Learning goes hand in hand with making mistakes. If I could turn back the clock, I’d do many things differently in both my professional and personal life. And I am sure you’d do the same. Luckily though, nobody can return it time. All we can do is accept the mistakes of our past, learn from them, and benefit from the knowledge in the future, in our next job, in our next relationship. And that’s exactly what the interviewers want to hear from you.
Do not hesitate to admit that you made a mistake. Maybe you even lost the job because of your mistake–and it is all right, as long as you accept the responsibility, and learn the lesson. Another important thing is to ensure the interviewers that you’ve moved on. Dwelling on your mistakes, and thinking what could have been or should have been, if you had done this or that differently, is not going to take you anywhere in your professional career…
Let’s have a look at 7 sample answers to the question. I tired to include some unconventional answers in my selection (together with some typical examples), and hope that the list will inspire you, and help you come up with your own unique response to this tricky question.
7 sample answers to “What would you do differently in your last job?” interview question
- I would try to create a better connection with both my superiors and subordinates. Speaking honestly, I feel that we lacked constructive feedback in the workplace. Instead of talking openly about minor issues, we often let them escalated to bigger problems. And that’s because people were sort of afraid of expressing their opinion on the work of their colleagues. The working culture in the company did not favor such an approach, but I do not want to look for excuses. From my position, I could have made a difference, speaking up in the meetings, but I did not do it. Anyway, what happened happened, and I can assure you I won’t make the same mistake in my new job.
- I would do many things differently. At the same time, however, I know I couldn’t do them any differently. It was my very first job, a lot of responsibility on my shoulders. Of course I made mistakes, in my daily work, in the way I treated my schedule, in my approach to setting goals. At the same time, however, I got no training and had to learn things on the go. It is a great but hard school, and you will always make mistakes. This is something I accepted, and believe that I fared quite well, considering everything I’ve been against. Now, two years older and two years more experienced, I am sure I won’t repeat the same mistakes again.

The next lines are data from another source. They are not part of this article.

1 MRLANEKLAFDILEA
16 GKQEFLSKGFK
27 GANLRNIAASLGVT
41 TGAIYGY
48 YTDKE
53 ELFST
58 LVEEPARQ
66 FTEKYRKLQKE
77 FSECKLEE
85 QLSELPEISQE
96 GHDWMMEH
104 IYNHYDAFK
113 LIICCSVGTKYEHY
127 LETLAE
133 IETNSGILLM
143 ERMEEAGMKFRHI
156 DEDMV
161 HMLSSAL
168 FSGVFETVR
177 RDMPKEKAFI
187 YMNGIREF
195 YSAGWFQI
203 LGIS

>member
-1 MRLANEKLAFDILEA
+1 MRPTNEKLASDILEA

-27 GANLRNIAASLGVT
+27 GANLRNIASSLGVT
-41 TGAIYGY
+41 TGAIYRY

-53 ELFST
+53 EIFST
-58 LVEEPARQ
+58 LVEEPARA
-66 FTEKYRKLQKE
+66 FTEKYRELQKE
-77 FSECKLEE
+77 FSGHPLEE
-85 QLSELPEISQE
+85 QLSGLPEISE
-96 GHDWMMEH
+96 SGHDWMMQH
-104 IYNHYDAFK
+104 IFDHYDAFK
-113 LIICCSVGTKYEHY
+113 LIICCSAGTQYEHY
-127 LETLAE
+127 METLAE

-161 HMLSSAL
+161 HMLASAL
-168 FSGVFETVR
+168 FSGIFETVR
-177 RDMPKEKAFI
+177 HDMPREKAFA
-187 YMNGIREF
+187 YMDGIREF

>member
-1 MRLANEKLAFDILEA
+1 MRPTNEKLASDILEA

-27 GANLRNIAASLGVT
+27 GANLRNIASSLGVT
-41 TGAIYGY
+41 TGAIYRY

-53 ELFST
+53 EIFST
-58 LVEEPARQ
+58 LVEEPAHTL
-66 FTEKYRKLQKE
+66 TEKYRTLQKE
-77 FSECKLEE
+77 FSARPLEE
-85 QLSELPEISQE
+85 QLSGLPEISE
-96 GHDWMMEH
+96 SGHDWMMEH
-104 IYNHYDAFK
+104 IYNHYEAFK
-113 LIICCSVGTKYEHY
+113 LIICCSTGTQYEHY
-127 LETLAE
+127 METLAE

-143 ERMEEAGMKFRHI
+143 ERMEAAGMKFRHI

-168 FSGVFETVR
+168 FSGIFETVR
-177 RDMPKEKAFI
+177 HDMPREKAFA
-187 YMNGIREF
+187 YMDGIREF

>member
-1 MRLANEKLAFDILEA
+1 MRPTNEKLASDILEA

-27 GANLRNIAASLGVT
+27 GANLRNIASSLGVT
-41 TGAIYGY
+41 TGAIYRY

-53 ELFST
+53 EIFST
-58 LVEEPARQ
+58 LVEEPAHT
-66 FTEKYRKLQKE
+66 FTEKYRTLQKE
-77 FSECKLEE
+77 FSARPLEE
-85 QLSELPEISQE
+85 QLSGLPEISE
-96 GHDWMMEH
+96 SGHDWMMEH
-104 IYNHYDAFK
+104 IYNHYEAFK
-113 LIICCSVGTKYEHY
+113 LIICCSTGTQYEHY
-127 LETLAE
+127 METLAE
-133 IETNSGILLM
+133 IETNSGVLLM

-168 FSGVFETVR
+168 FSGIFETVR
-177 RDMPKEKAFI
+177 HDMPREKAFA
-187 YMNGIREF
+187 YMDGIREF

- Well, I would just take back that one unlucky day which cost me my job. You know, I am responsible, and I normally do not drink, but on some days you realize you are just a human being, and cannot sustain everything. When my long time girlfriend left me, all of the sudden, I went for a couple of drinks. Well, a bit more than a couple. It was just a hard pill to swallow. Then I made another mistake–going to work the next morning. I knew the workload was heavy, and didn’t want to left my colleague alone on the shift. And so I went, thinking nobody would spot anything–how stupid I was! The manager brought the breath analyzer, the result was horrible, and I lost my job… I am still a bit sad about it, but I also understand we have to move on in life. Lesson learned, I am now looking for a new opportunity in your retail store.
- This is my first job application, so I cannot talk about any former jobs. However, I want to assure you that I am ready to accept responsibility for my mistakes, and learn from them. I also want to say that I take this opportunity very responsibly, want to try my best, and definitely hope to avoid making mistakes that would prove costly for your business.